School bans Christmas cards – and not for religious objections

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An England elementary school has banned students from giving each other Christmas cards over concerns about the “impact” on the environment.

Headteacher Jonathan Mason, from Belton Lane Primary School in Lincolnshire, claims in a letter sent to parents that it was actually children who approached him about concerns over the negative impact Christmas cards can have on the environment.

“I have been approached by a number of children recently who are concerned about the impact of sending Christmas cards on the environment,” he wrote.

Belton Lane Primary School has 279 students between the ages of four and 11.

“Throughout the world, we send enough Christmas cards that if we placed them alongside each other, they’d cover the world’s circumference 500 times,” Mason added.

He argued that the “manufacture of Christmas cards is contributing to our ever-growing carbon emissions.” One wonders if he got that line from concerned children …

Mason went on to encourage parents to “save money and the environment” by creating single Christmas cards for an entire class, as opposed to individual Christmas cards.

“Teachers can then display the cards in the classroom for everyone to see,” he wrote.

The ban is not just for this year either, as Mason suggested the policy would be how things would be going forward at the school.

“In order to be environmentally friendly in school we will not be having a post box for Christmas cards from this year onwards,” he wrote.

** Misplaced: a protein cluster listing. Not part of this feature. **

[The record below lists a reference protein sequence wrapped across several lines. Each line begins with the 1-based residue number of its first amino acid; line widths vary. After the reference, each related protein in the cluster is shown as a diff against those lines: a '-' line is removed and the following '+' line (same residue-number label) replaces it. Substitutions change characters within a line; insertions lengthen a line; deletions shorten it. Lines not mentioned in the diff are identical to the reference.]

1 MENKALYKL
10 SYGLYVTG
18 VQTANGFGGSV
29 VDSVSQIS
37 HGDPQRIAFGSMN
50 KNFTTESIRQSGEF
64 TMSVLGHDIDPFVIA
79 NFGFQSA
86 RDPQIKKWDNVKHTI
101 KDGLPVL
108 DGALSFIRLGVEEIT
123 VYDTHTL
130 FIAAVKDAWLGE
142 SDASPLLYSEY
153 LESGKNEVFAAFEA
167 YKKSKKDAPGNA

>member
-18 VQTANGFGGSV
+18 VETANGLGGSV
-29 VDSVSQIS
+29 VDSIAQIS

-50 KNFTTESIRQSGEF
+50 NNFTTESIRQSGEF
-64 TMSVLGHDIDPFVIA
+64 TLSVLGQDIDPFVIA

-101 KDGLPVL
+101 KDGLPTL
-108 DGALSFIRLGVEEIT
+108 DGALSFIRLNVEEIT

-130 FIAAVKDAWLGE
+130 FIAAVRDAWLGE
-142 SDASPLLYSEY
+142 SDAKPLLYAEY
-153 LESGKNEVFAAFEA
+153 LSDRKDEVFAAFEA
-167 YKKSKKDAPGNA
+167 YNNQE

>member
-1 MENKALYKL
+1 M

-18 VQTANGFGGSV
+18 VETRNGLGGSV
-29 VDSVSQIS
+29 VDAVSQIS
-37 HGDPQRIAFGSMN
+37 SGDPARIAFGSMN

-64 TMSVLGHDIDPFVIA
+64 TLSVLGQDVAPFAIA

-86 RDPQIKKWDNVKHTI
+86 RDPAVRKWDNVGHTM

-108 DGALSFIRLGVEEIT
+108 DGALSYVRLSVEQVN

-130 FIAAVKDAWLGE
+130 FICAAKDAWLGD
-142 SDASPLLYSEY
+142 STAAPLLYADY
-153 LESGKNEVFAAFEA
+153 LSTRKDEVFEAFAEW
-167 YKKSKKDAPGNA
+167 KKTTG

The letter was sent to 275 parents, according to Daily Mail, and many of them are not happy with Scrooge Mason.

“I know quite a few parents who are upset about this,” one parent told Daily Mail. “Why should children have the joy of taken out of Christmas? Why can’t all these cards be recycled anyway? And I buy a lot of Christmas cards for charity.”

Another parent said, “Telling people to stop sending cards in a letter sent out to hundreds of kids stinks of rank hypocrisy. I hope parents boycott these Grinch-like plans and keep this tradition alive by sending lots of cards to their little pals.”

“They are mostly recyclable anyway,” that parent added. “I agree that environmental issues are important but I don’t see recyclable Christmas cards as a massive contributor to these problems.”

This is just the latest move in the war on Christmas. Grinches around the world have done everything from pressure stores to drop the word “Christmas” to protest channels like Hallmark for daring to air family-friendly holiday pictures that apparently aren’t diverse enough.

Many took to social media to criticize Mason and his anti-Christmas card decision.

“Would be a good idea to send Mr Mason a Christmas card from every pupil,” one Facebook user wrote in reaction to the news.

“Most cards are made from responsibly sourced paper and are recyclable. So what’s the problem. Just out to spoil Christmas for the children by the sound of it. Bah humbug,” another commented.

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